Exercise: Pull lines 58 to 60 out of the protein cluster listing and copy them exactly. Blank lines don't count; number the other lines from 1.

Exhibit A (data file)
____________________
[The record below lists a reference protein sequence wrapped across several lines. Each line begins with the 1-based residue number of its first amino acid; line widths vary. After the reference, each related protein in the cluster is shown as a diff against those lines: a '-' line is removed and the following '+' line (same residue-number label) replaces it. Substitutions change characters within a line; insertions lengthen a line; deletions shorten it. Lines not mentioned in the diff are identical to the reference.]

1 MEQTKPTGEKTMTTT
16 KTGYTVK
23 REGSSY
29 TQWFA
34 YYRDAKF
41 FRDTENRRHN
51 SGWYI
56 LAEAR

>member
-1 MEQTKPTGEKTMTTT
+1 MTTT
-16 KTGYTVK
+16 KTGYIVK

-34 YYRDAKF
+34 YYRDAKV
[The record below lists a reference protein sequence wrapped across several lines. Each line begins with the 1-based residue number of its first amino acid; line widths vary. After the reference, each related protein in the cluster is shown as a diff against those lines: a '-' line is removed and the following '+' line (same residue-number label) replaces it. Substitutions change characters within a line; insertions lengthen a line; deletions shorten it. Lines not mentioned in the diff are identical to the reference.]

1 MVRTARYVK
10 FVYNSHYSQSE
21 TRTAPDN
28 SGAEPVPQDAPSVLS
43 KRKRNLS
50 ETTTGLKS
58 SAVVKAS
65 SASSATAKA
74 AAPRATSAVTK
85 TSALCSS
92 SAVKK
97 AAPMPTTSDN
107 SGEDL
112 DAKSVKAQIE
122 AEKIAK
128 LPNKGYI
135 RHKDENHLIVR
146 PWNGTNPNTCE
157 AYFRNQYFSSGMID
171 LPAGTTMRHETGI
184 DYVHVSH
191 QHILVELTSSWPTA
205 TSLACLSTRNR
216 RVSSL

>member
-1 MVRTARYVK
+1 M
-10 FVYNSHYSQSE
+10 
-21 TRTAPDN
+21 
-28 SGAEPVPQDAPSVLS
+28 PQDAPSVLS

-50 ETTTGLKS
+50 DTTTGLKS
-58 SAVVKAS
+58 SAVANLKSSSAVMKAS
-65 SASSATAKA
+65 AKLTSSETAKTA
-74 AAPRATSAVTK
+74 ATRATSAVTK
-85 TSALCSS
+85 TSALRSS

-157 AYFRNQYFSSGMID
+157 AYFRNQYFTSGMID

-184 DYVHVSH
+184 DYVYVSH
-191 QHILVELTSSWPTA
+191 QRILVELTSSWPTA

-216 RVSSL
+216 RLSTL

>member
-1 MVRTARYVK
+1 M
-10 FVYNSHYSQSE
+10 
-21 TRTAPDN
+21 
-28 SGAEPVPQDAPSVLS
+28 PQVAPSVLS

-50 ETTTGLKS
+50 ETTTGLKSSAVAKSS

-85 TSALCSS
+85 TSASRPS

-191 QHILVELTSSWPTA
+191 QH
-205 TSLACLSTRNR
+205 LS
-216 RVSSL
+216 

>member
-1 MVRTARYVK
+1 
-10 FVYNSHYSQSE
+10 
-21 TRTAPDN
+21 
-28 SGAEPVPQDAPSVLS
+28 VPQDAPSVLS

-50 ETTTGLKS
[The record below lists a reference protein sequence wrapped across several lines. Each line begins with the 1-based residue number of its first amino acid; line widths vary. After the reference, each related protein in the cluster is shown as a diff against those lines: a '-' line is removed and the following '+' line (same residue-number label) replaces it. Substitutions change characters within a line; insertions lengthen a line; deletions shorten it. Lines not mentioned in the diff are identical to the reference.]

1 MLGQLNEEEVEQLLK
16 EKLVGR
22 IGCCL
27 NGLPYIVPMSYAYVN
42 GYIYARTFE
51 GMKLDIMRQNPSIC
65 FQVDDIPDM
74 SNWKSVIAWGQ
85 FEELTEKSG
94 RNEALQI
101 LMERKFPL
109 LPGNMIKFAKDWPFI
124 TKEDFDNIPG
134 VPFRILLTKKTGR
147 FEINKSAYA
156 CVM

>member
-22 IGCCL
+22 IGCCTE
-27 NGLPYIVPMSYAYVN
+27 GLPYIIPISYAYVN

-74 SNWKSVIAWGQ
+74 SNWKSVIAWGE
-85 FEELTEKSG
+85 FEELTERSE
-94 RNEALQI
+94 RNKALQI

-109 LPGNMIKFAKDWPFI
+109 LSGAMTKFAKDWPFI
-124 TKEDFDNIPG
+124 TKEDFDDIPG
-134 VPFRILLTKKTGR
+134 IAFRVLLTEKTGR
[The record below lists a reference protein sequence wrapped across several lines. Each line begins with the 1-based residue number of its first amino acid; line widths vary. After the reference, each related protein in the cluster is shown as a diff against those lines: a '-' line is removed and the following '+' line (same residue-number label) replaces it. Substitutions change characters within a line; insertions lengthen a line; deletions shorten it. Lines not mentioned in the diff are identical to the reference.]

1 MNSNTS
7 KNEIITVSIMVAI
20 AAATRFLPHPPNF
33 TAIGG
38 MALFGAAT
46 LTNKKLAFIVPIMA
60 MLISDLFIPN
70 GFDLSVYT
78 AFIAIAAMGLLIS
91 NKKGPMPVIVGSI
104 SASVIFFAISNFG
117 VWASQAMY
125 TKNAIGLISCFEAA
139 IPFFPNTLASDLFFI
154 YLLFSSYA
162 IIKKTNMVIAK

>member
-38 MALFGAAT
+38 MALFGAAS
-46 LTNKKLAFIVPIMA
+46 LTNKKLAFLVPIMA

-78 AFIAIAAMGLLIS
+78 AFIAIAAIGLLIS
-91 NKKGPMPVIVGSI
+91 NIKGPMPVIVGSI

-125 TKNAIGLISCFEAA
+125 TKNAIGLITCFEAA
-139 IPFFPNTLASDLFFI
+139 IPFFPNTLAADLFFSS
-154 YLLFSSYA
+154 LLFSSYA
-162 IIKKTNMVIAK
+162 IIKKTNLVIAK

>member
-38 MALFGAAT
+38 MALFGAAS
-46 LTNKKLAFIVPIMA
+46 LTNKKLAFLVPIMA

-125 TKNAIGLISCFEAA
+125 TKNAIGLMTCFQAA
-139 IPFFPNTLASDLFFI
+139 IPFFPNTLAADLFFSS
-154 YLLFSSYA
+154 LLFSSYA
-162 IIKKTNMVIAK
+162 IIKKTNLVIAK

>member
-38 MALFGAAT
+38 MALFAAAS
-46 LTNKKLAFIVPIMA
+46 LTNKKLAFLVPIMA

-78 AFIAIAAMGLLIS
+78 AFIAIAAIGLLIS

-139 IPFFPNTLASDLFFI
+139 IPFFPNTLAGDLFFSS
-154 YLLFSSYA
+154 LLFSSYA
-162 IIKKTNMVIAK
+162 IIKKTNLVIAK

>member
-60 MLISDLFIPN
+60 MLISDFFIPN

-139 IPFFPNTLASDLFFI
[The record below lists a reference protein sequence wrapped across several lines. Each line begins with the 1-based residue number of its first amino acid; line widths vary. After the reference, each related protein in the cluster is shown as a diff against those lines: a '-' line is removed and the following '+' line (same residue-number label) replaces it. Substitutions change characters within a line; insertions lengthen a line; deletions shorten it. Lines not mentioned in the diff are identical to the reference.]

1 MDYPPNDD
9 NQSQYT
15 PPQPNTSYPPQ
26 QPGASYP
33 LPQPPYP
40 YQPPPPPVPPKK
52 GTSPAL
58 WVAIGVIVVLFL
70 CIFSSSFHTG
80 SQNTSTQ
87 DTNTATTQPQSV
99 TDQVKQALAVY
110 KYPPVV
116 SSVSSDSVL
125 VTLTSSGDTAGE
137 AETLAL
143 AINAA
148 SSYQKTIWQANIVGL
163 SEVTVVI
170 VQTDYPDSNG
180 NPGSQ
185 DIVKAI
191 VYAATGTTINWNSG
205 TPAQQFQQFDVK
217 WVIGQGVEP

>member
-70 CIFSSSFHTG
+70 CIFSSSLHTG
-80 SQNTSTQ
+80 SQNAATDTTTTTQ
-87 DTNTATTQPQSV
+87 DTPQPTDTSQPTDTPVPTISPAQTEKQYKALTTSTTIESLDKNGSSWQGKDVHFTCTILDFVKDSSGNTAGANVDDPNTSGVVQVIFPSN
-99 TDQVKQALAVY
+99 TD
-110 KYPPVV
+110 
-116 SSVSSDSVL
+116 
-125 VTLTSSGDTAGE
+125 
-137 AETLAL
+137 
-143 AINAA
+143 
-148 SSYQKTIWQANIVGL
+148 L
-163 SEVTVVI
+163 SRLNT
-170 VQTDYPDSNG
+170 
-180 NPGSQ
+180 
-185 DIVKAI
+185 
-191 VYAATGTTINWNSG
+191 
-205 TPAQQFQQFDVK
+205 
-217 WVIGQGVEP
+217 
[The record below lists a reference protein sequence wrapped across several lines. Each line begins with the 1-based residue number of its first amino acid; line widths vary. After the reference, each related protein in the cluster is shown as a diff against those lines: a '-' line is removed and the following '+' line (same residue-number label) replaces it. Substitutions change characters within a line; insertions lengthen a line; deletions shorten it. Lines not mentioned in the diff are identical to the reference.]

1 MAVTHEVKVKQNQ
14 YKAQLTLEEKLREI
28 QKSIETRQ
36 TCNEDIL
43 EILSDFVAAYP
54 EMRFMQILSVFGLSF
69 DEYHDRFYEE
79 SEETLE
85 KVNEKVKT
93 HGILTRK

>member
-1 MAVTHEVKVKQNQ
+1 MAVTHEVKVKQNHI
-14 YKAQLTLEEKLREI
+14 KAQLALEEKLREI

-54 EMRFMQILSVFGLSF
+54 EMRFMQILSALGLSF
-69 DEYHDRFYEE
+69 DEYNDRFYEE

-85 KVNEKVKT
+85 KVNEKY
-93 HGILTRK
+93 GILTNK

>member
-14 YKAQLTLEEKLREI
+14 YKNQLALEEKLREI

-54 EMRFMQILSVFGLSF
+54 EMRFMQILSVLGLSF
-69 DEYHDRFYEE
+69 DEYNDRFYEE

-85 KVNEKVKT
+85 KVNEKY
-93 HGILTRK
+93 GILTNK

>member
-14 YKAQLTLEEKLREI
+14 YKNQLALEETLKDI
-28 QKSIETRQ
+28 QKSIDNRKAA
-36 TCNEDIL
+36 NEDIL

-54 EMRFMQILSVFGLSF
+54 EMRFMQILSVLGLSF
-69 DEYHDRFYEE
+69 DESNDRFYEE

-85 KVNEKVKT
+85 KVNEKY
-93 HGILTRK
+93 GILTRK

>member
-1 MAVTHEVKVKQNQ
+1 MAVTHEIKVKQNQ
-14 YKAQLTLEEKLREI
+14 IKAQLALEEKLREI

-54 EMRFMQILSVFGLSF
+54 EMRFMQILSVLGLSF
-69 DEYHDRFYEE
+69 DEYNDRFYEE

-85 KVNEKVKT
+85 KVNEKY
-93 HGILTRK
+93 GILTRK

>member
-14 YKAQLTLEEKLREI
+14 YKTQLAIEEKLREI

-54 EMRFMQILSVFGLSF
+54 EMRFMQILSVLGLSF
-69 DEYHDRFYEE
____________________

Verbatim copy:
+74 ATRATSAVTK
-85 TSALCSS
+85 TSALRSS